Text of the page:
"Marcin 'Qrczak' Kowalczyk" <qrczak / knm.org.pl> writes:

> Mon, 30 Sep 2002 22:16:37 +0900, William Djaja Tjokroaminata <billtj / z.glue.umd.edu> pisze:
> 
> > Everything below is "obvious" and natural, isn't it?  That's why
> > I don't understand why Python does not allow mutable object to be
> > used as a hash/dictionary key in the first place.
> 
> It's not obvious that a Ruby hash doesn't put given objects as keys
> but their duplicates. In Python it puts the keys as given (strings
> and tuples are immutable so it would be a waste of time and memory
> to make duplicates).
> 
> I think the difference between Python and Ruby is more philosophical
> than technical, i.e. there mutable and immutable objects are
> technically about the same.
> 
> Technically "immutable" means that there is no operation provided which
> changes the state of the object. Philosophically it means that the
> object's identity is an artifact of the implementation and shouldn't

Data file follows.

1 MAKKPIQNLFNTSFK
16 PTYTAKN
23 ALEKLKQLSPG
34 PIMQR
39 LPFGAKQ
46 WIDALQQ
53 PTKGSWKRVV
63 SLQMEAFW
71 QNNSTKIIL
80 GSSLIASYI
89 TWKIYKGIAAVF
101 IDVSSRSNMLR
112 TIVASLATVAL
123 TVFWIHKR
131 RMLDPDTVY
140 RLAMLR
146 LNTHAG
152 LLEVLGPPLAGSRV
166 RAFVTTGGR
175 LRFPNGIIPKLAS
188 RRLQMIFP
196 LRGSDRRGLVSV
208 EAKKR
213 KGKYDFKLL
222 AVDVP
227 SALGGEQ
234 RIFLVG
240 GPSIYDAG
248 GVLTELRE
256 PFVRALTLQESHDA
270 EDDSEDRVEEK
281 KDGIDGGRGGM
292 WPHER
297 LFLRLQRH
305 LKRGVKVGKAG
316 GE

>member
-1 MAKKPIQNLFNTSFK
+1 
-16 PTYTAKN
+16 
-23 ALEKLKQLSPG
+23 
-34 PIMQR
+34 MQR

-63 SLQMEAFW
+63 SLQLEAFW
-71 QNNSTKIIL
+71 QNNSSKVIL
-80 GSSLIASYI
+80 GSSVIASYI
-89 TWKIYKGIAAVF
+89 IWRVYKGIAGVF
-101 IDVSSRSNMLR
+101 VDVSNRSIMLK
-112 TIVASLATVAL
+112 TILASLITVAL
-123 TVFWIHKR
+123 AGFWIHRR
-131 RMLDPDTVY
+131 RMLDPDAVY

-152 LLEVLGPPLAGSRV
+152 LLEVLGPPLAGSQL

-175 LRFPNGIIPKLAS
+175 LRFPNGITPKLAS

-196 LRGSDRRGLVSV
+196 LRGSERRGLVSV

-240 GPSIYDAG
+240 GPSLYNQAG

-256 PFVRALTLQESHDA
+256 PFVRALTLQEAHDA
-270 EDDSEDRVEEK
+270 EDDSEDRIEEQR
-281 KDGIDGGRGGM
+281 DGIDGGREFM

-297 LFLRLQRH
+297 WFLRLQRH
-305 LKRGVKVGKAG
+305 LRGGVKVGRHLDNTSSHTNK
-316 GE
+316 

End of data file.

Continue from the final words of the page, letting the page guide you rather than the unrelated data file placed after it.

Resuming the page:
> be taken into account, only the value matters. It implies that passing
> them by reference and by value is the same.

on this subject, i've collected the behaviour of important types
(numbers, strings, lists, objects) in various language.

http://merd.net/pixel/language-study/various/mutability-and-sharing

as for me, the most surprising is the behaviour of strings in perl:
the deep copying is done via the "my ($s) = @_", so that you can still
have the pass by ref by accessing $_[0] directly.

i thought ruby had somehow the same behaviour, but no, the "=" doesn't
deep copy strings. Fortunately, Ruby has many purely functional
functions (eg: "s.sub(...)" vs perl's =~ s///) allowing to ignore this
problem.